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Report on Kirishimayama (Japan) — 28 March-3 April 2018

Smithsonian / US Geological Survey Weekly Volcanic Activity Report, 28 March-3 April 2018
Managing Editor: Sally Kuhn Sennert

Please cite this report as:

Global Volcanism Program, 2018. Report on Kirishimayama (Japan). In: Sennert, S K (ed.), Weekly Volcanic Activity Report, 28 March-3 April 2018. Smithsonian Institution and US Geological Survey.

Volcano Profile |  Weekly Report (28 March-3 April 2018)


Kirishimayama

Japan

31.934°N, 130.862°E; summit elev. 1700 m

All times are local (unless otherwise noted)


Based on observations during overflights on 28 March and 2 April, JMA reported that the crack on the W flank of Shinmoedake (Shinmoe peak), a stratovolcano of the Kirishimayama volcano group, continued to widen. White emissions rose as high as 500 m above the crater rim. Several high-temperature regions around the margins of the lava in the crater, and from the flow on the NW flank, were detected on 28 March. The lava flow on the NW flank advanced 85 m from 9-29 March. Sulfur dioxide emissions were 300 tons/day on 30 March. The number of volcanic earthquakes began to decline after 26 March; though from 0014 to 1430 on 3 April the number increased to 239. Many low-frequency earthquakes with shallow hypocenters continued to be recorded. The Alert Level remained at 3 (on a scale of 1-5).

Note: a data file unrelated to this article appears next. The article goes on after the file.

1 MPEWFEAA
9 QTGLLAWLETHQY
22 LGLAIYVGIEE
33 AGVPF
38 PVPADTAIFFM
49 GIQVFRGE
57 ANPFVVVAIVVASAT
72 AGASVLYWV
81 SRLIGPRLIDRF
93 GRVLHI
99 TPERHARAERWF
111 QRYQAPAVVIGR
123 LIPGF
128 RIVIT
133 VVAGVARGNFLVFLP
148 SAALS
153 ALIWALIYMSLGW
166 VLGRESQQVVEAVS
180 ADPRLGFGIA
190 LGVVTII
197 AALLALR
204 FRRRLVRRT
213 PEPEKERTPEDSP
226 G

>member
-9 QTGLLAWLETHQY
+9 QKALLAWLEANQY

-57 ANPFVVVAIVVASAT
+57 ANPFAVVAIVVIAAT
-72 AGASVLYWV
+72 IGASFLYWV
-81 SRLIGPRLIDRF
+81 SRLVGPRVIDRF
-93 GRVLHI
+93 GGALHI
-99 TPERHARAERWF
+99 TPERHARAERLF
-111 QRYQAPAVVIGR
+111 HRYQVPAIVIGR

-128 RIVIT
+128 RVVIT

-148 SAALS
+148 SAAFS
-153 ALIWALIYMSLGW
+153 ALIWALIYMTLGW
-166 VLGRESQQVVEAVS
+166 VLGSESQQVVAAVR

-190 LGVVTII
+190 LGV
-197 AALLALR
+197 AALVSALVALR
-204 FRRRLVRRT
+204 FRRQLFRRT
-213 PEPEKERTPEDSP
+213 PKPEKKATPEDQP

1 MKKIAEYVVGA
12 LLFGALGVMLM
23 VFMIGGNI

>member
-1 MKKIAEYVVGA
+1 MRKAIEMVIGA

Geologic Background. Kirishimayama is a large group of more than 20 Quaternary volcanoes located north of Kagoshima Bay. The late-Pleistocene to Holocene dominantly andesitic group consists of stratovolcanoes, pyroclastic cones, maars, and underlying shield volcanoes located over an area of 20 x 30 km. The larger stratovolcanoes are scattered throughout the field, with the centrally located Karakunidake being the highest. Onamiike and Miike, the two largest maars, are located SW of Karakunidake and at its far eastern end, respectively. Holocene eruptions have been concentrated along an E-W line of vents from Miike to Ohachi, and at Shinmoedake to the NE. Frequent small-to-moderate explosive eruptions have been recorded since the 8th century.

Source: Japan Meteorological Agency (JMA)